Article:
How Much Could a Guaranteed Annual Income Cost?
— Published on September 17, 2020
- The recent implementation of the Canada Emergency Response Benefit (CERB) has sparked renewed interest in an old policy idea known as the Guaranteed Annual Income (GAI). There are many variants of the GAI concept. All of them, however, involve using cash transfers from government to ensure a minimum annual income for all individuals.
- This bulletin uses four different policy design options to estimate the cost to the federal government of implementing a permanent GAI program. We use the $2,000 per month CERB framework as a starting point.
- We find that providing a taxable $24,000 a year benefit to all working age Canadians (aged 18-64) regardless of their income level through a universal basic income structure generates a total net annual cost of $464.5 billion. This option would increase federal program spending from 2019/20 levels by 132.4 percent.
- Our second scenario considers reducing program costs by “clawing back” the GAI benefit as an individual’s income rises. Specifically, we model a claw-back rate of 15 percent, with the claw back being applied once an individual’s income reaches a threshold of $77,580.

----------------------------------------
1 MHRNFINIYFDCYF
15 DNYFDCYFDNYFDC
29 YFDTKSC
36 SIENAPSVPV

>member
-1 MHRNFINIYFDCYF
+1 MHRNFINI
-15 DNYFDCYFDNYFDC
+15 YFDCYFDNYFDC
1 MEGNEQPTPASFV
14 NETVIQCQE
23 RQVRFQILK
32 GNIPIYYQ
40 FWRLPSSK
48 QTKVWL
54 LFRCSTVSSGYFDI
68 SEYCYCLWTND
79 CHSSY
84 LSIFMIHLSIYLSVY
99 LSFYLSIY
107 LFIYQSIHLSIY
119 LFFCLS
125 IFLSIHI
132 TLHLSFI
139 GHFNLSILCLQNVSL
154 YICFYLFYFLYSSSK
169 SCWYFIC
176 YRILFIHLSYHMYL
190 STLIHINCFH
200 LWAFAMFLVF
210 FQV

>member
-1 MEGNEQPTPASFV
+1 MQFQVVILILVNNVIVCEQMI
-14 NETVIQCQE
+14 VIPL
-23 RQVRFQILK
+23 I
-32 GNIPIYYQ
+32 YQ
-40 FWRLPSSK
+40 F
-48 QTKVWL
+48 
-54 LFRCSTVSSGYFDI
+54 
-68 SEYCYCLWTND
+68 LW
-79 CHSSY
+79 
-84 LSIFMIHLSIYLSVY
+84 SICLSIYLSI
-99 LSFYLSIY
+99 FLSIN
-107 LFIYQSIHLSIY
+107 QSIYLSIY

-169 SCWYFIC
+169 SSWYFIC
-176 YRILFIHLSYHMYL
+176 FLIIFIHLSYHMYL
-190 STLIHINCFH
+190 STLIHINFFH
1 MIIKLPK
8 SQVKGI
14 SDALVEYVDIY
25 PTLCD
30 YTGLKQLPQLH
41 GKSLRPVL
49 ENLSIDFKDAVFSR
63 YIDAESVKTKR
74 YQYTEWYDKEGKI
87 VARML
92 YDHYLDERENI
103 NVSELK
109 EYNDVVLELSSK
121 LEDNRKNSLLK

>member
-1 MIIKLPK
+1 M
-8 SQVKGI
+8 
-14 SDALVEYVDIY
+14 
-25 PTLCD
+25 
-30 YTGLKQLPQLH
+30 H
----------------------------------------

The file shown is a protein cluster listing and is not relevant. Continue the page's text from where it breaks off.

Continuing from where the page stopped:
- This approach reduces the net annual cost to $447.2 billion. Increasing the claw-back rate to 50 percent and lowering the minimum income threshold at which the claw back begins to apply to $50,000 would reduce the net cost of the program further—to $381.4 billion.
- If the federal government structured the GAI to operate similar to Old Age Security (OAS) by reducing the maximum annual benefit from $24,000 to $7,272, the total net annual cost would be $131.9 billion.
- In addition to estimating the cost of various GAI designs, this bulletin briefly discusses the tradeoffs these design options entail between various possible policy objectives, specifically, cost control, work incentives, and adequacy as an anti-poverty tool for individuals and families with very low incomes.
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